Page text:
I’m writing to friends and family and other contacts to share one side of the story about one of our presidential candidates, which may not be familiar to many, at least in the terms that I know them.  A hundred years ago, I worked closely with a bright young Methodist student at Wellesley College, where I was serving as a teacher and Chaplain, one Hillary Rodham.  She was then, and, I believe, still is a person of deep moral passion, notwithstanding press caricatures of her that have appeared in recent years with predictable regularity. Hillary came to Wellesley as an enthusiastic “Goldwater Girl.”  Hers was a dedicated voice of the Midwestern Right.  Then she took the (at that time) required sophomore Bible course, and it changed her life.  She was especially fond of Amos, texts such as 5:24, “Let justice roll down like waters.”  And she did not just talkRead More →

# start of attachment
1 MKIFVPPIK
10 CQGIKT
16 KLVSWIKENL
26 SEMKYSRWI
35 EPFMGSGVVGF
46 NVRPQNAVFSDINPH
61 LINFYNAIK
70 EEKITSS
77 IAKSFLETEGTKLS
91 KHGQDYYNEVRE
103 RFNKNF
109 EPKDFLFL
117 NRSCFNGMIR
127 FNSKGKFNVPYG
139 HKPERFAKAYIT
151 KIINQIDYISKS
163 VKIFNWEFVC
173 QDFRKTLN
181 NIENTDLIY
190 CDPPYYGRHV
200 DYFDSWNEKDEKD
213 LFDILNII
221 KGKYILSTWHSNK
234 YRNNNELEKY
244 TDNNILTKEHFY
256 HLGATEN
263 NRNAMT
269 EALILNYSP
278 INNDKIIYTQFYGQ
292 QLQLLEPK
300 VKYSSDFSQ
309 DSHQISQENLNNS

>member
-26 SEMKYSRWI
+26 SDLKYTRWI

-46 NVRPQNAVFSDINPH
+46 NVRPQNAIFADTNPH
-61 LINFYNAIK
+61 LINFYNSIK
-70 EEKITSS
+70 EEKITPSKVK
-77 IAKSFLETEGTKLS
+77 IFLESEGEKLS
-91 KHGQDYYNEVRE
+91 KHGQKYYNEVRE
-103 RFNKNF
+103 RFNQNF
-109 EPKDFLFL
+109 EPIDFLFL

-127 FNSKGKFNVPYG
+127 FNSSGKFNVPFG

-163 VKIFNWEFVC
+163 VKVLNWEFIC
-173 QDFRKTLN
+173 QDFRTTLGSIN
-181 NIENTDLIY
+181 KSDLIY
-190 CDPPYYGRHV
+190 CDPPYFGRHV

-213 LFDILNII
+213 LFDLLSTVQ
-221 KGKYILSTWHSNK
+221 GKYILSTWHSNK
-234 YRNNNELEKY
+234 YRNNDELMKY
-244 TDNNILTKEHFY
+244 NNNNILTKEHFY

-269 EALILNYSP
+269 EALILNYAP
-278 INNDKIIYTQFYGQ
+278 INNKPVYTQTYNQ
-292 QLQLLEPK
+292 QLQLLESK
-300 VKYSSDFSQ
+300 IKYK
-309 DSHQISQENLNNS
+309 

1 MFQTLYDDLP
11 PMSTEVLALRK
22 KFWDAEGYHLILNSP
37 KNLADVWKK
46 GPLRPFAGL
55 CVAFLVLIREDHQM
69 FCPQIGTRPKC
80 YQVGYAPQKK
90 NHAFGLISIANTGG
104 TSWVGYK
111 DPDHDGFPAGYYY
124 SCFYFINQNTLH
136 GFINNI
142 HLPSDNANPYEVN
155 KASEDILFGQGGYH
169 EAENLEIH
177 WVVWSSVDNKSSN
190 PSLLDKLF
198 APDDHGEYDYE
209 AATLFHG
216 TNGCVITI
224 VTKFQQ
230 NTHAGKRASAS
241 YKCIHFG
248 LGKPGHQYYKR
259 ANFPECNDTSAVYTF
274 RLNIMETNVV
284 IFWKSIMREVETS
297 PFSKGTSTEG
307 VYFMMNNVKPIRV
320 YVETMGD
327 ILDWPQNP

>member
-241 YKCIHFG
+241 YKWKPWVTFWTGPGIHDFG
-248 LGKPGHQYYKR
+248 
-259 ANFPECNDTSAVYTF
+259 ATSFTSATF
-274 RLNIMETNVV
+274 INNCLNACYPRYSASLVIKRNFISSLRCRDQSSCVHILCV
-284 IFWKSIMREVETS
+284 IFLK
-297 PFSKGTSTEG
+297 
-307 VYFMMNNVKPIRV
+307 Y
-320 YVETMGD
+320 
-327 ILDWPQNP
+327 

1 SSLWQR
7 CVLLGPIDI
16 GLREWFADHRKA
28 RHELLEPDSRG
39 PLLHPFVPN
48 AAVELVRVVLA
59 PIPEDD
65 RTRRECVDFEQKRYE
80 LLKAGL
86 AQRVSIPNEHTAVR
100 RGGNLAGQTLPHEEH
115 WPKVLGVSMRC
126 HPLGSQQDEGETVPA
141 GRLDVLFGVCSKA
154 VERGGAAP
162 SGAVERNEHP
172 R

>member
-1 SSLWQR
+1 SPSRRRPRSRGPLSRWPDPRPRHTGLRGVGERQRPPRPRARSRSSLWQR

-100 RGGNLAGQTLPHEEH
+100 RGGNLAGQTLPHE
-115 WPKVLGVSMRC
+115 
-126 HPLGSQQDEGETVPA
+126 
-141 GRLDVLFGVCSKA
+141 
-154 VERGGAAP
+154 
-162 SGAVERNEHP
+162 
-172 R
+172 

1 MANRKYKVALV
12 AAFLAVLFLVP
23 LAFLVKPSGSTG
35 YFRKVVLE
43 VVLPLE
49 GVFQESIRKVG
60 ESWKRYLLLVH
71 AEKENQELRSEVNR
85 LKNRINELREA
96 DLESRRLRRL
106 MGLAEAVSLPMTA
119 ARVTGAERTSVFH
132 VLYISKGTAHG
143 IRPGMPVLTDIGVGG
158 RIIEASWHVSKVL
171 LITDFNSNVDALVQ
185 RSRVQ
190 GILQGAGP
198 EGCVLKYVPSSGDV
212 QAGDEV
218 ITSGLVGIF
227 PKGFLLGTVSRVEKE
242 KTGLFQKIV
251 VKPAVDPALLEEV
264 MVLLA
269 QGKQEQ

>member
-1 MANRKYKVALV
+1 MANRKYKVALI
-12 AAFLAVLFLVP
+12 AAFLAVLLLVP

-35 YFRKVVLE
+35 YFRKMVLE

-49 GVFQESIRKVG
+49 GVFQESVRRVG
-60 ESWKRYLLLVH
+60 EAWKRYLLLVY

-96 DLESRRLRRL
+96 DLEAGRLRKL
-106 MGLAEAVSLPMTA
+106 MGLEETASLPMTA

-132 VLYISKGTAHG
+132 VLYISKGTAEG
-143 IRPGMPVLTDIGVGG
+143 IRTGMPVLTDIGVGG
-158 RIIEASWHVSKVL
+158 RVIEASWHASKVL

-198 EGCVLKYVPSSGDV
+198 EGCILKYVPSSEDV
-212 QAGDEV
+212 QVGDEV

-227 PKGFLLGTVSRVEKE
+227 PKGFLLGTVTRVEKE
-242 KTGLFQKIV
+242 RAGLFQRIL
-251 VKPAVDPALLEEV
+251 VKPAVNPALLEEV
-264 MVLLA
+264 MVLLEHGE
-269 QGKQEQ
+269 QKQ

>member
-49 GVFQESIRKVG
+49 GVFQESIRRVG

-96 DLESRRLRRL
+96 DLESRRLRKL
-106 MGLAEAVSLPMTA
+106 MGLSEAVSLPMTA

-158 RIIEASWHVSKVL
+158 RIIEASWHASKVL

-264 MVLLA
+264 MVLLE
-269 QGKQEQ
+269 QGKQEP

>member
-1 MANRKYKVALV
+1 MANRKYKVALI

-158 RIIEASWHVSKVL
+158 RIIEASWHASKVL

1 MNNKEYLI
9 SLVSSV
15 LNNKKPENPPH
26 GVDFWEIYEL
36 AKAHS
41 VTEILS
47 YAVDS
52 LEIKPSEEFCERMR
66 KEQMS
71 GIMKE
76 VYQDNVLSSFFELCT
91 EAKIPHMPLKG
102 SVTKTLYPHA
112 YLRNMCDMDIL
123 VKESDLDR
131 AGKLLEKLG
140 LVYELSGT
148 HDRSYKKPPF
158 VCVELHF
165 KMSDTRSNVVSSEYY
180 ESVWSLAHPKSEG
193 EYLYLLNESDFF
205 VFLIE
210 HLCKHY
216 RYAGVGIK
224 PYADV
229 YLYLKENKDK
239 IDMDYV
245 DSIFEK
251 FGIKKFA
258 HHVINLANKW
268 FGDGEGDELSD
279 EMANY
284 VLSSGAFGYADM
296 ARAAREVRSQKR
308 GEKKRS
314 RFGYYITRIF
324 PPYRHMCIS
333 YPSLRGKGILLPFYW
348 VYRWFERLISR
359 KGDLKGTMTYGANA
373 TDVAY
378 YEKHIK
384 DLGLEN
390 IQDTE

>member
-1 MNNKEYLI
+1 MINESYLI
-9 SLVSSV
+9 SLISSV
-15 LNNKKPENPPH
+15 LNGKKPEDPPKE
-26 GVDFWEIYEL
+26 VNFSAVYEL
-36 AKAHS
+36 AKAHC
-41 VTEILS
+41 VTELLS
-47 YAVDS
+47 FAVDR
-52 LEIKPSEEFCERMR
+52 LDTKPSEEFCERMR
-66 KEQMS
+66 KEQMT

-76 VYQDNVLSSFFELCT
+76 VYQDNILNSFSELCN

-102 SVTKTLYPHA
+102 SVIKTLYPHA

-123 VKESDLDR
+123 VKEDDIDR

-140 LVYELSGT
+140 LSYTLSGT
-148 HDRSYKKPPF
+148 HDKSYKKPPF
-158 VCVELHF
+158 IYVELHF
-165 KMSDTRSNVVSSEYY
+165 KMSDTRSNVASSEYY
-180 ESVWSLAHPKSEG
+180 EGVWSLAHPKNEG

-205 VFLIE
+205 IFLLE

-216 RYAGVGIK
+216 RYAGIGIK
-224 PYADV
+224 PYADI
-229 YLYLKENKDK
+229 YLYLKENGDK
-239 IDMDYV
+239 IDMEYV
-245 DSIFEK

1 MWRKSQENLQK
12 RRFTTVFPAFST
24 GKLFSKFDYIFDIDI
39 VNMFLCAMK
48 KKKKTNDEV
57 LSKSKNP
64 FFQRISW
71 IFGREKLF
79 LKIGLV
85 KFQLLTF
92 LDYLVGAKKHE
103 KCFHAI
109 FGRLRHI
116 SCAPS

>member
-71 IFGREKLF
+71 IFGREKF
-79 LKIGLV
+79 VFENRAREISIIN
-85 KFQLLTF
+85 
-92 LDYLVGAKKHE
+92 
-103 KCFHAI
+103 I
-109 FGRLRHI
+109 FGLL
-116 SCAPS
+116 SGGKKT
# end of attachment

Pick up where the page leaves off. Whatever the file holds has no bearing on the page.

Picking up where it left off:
Late in the fall, my wife and I typically shut down our old Maine farmhouse in the eastern foothills of the White Mountains.  We’re not skiers, but even if we were it would be folly for us to keep water in the pipes of our porous 19th century house during the bitter winter months.  We once rented out the place for the winter, and the pipes froze all the time, even with the furnace on and the wood stove blazing.  Still, two or three times during the winter months we do travel up to that frigid house for a couple of days.  Sometimes I wonder why. It’s all the more puzzling when I reflect about what we have to do in order to travel there and what we have to do while we’re there, simply to maintain ourselves.  Our Prius barely handles the up and down rural roads, covered asRead More →